I said last week that Mayo need a strong target man at full-forward and I put him there in my tactical graphic. He put the fear of God into Finian Hanley last Sunday and his presence was directly responsible for the goal that won the game. He caused chaos; three Galway men were retreating towards their own goal and Manus Breathnach caught sight of O'Shea. If it had have been anyone else he would have lifted the ball and gone on. The fact it was O'Shea charging through made him think twice.
Another factor Mayo have to consider is how to get the optimum from Keith Higgins.
If he gets more help in a sweeper or two, then he will grow into an even more effective link-man and he has been Mayo's most consistent player in recent years.
Cork are searching for an identity at the minute, but Brian Cuthbert should model his side on their talisman, Colm O'Neill.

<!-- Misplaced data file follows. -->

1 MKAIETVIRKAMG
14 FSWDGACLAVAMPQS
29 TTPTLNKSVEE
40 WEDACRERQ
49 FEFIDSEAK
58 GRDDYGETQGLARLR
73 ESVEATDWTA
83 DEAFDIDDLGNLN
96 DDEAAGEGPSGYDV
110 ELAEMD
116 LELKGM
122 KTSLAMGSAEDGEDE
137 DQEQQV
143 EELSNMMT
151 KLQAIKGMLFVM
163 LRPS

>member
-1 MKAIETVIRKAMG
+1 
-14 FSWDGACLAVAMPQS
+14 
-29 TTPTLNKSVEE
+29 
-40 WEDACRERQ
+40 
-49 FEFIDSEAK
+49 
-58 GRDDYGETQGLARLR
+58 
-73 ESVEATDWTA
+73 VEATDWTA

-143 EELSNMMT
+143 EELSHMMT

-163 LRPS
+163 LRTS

Coming back from three cruciate ligament injuries is a sign that he has all the right qualities and is made of the right substance. In various games in the National League this year he was double-teamed but was able to win his own ball, shrug men off for fun and kick points off his left and right foot.
Closer to home, Monaghan have a similar player in Conor McManus.
His performance against Dublin in the league semi-final this year was as close to perfection as you can get from an inside forward. His movement off the ball was excellent.
It may be a subjective list, based on the here and now, but I also feel pained to leave off Cillian O'Connor, and, to an extent, Paul Flynn. I will revisit the topic at the end of the championship!
My current top ten
1. Michael Murphy (Donegal)
He is, without doubt, the most complete footballer in the game at the minute in terms of versatility, leadership, work rate off the ball, his use of possession and his scoring ability, he has it all.